Burnet County man gets 12 years for sexually assaulting girlfriend

FROM STAFF REPORTS

BURNET — A Burnet County jury recommended a sentence of 12 years in prison after convicting Jesus Jose “Joey” Lacer on Jan. 11 of sexually assaulting his girlfriend.

State District Judge Allan Garrett then sentenced the man for that term. Along with the sexual assault charge, the jury also convicted Lacer of choking the same woman and recommended 10 years in prison for that crime. The two sentences will run concurrently.

“This trial brings to light the plight of many women and children who are victims of abuse,” said Burnet County District Attorney Wiley “Sonny” McAfee. “It does not matter whether the abuse is fueled by drugs or just caused by cruel people.”

The investigation began in May 2015 when Child Protective Services investigator and former Dallas police officer Kristin Cantu began looking into a possible case of neglect involving the children of Lacer and his girlfriend. During an interview of the children, Cantu noticed bruises on the mother’s face, arms, and ribs. Though tasked with investigating possible child abuse, Cantu asked the woman about any abuse directed toward her.

Initially, the woman told Cantu that Lacer, her on-and-off-again boyfriend of 13 years, had physically assaulted her, including stomping on her and choking her in a motel room with the children present.

Later during the CPS investigation, prior to a child custody hearing, the victim told Cantu that Lacer had also sexually assaulted her that same day.

According to the district attorney’s office, Cantu escorted the woman to the Burnet County Sheriff’s Office, where BCSO Deputy Joe Saldivar took her statement and opened an investigation that eventually led to Lacer’s arrest on the sexual assault charge.

During the trial before Garrett, Lacer blamed his violence on methamphetamine use and the victim, according to the district attorney’s statement.

“Lacer claimed that the bruises on the victim’s side were caused as he tripped over her as she lay on the floor, rather than by him stomping on her,” the district attorney’s office release stated. “He claimed the bruises on her face were caused by the victim striking herself, and the bruises on her arms were from (him) taking her by the arms to lift her out of his way as he left the motel.”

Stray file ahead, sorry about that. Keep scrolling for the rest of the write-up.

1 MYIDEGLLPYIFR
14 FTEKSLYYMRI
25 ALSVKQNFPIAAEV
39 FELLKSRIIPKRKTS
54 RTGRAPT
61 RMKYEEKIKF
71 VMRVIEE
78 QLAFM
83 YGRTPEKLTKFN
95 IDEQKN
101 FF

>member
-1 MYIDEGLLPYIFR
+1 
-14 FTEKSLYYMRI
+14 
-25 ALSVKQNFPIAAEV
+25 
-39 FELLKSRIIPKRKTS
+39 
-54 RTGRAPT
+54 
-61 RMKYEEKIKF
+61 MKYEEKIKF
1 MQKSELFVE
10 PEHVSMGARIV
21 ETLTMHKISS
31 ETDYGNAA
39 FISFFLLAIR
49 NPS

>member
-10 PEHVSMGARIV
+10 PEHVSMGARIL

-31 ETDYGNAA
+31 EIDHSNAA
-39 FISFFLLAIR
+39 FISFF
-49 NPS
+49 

The man also told the court the sex was consensual, according to the district attorney’s office release.

Though the defense tried to sway the jury that the victim alleged the sexual assault to bolster a positive outcome in the child custody case, the woman testified that “her rights to her children depended on what she did in the future to change and not what Lacer had done or would do in the future.”

The jury deliberated for four hours before returning a guilty verdict for the charges of assault-family violence by impeding breath (choking) and sexual assault.

Assistant District Attorney Amber Shanafelt, who assisted McAfee in prosecuting the case, said these cases are difficult to prosecute because often, even if the victim has the courage to come forward, the abuser manages to convince her to take him back and drop the charges.

“More times than not, victims do not work out of that cycle of violence … until something drastic occurs,” she said. “My hope is that women who are victimized realize help is available to change.”

In this situation, McAfee said the victim has taken steps to break the cycle of violence and carve out a better life for her and her children.

“The most satisfying part of this investigation and prosecution was in learning the rest of the story of this victim and her children,” he said. “In the last 20 months, the victim has moved away from this area and has been successful in staying off drugs completely, becoming employed, attending classes, and participating in therapy with her children.

“Her children have gone from living in motel to motel in drug-infested areas to a stable home environment and making straight A’s,” McAfee added. “I am pleased this woman had the strength to say something about the violence and then take positive steps toward a normal, productive life for her and those wonderful kids.”

If a person knows a victim of abuse or family violence, or they themselves are victims, call the Highland Lakes Family Crisis Center Hotline at (830) 693-5600 or local law enforcement. The Family Crisis Center provides services from the time of the incident throughout the entire healing and recovery process.

editor@thepicayune.com

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